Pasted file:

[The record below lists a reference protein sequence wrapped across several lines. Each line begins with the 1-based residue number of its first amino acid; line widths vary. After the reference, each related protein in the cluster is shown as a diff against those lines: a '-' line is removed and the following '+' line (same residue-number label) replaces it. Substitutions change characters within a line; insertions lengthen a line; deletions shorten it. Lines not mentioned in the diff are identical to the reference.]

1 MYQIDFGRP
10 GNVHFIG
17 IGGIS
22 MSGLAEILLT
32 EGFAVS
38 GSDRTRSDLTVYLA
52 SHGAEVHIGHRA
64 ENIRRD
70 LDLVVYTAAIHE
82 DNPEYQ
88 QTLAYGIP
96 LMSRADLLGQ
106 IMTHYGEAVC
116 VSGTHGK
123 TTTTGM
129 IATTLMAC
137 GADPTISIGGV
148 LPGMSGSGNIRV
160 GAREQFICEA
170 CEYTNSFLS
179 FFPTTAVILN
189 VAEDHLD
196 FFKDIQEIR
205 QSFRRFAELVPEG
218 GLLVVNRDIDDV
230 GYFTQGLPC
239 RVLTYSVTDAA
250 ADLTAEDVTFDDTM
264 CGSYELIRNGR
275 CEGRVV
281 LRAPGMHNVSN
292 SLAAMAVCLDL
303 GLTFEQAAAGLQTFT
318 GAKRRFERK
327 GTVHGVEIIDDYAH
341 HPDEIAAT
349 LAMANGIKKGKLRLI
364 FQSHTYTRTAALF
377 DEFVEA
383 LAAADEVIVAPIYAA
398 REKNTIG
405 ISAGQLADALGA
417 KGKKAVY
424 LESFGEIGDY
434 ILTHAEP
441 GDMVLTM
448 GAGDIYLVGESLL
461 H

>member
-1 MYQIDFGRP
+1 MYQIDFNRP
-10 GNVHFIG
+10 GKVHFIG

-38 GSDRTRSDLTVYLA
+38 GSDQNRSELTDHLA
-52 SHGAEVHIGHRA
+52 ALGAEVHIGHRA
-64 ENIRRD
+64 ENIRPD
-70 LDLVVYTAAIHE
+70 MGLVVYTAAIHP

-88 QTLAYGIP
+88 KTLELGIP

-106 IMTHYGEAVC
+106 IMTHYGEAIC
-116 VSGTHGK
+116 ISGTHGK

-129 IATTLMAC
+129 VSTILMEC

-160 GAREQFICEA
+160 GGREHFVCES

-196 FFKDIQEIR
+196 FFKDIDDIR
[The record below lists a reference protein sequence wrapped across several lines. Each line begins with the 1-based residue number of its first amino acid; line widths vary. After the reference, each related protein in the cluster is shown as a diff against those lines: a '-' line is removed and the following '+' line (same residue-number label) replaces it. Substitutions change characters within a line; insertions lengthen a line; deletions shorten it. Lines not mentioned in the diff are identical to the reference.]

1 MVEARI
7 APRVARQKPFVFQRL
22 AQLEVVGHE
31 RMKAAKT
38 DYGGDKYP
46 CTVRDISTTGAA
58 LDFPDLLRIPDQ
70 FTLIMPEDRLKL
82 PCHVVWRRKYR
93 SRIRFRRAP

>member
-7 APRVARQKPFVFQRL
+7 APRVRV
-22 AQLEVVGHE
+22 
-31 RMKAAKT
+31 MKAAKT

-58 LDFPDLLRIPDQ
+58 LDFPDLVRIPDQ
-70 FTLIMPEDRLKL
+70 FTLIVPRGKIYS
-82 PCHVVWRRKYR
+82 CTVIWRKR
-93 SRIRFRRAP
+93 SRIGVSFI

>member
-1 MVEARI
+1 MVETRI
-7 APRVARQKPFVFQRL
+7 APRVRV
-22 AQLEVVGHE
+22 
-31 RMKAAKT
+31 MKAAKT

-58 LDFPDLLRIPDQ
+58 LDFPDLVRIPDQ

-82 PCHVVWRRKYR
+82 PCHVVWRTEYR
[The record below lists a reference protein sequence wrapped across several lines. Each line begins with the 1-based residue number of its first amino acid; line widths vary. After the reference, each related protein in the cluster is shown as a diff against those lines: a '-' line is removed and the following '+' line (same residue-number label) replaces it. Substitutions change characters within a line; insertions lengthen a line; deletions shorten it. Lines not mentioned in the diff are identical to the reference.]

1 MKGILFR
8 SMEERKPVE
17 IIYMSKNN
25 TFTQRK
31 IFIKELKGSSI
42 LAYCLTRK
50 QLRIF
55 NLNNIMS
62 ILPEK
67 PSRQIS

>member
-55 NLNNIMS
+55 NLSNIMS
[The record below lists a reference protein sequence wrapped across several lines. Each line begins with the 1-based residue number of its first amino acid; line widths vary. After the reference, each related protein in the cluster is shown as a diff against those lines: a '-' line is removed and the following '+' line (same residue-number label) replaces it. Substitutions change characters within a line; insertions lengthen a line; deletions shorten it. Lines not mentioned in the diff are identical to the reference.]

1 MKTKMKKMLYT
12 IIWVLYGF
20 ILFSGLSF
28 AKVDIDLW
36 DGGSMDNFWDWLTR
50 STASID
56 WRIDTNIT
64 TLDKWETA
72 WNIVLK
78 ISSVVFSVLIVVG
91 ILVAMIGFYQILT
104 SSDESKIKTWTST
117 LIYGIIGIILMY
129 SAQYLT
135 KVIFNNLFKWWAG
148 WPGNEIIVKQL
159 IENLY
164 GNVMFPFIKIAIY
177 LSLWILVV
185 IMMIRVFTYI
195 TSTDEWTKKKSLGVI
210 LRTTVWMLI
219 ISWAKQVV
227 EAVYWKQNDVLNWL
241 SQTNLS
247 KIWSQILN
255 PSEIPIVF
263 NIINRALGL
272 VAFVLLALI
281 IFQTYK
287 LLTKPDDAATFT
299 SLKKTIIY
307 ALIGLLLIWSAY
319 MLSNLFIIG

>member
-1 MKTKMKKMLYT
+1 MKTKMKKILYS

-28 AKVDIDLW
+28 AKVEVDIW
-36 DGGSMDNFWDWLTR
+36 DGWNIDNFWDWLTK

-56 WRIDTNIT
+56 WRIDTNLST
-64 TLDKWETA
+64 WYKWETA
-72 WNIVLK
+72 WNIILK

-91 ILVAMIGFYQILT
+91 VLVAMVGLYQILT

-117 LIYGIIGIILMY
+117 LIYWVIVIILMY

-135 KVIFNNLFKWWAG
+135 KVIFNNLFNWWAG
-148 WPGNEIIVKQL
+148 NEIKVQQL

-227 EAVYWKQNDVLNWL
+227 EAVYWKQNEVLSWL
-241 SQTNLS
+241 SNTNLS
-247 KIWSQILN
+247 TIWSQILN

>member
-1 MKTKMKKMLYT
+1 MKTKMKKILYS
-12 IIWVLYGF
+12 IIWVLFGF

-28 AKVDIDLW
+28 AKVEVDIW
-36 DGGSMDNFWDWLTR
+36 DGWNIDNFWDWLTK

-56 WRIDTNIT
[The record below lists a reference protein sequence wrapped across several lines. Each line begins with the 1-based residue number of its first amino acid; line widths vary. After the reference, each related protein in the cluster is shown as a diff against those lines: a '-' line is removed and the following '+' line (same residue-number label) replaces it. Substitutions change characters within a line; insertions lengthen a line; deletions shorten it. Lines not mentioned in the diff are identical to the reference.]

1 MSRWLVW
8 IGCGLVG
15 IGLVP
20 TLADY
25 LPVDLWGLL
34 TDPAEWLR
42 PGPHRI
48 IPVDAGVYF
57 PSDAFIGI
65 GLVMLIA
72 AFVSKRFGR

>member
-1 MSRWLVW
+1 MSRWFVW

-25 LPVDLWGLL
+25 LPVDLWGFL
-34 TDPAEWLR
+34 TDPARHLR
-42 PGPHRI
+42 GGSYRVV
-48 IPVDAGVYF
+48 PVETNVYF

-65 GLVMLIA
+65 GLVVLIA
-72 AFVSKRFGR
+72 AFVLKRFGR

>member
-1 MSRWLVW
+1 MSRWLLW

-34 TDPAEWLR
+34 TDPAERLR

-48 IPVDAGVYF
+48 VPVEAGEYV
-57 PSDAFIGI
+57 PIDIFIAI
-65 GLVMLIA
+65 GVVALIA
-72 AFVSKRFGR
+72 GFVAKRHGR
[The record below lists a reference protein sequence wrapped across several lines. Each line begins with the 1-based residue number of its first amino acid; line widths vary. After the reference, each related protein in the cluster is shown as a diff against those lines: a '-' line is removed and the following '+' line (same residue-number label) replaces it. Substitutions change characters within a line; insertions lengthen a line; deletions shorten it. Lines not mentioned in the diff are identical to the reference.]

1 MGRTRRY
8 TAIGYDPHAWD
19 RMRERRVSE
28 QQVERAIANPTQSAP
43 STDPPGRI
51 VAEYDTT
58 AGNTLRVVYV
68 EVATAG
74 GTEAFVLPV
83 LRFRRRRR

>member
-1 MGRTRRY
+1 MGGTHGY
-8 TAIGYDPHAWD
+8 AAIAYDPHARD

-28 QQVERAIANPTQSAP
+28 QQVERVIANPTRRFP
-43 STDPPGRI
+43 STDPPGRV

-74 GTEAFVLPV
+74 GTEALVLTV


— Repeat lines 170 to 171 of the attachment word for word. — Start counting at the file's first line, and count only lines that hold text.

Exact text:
-56 WRIDTNIT
+56 WRIDTNLST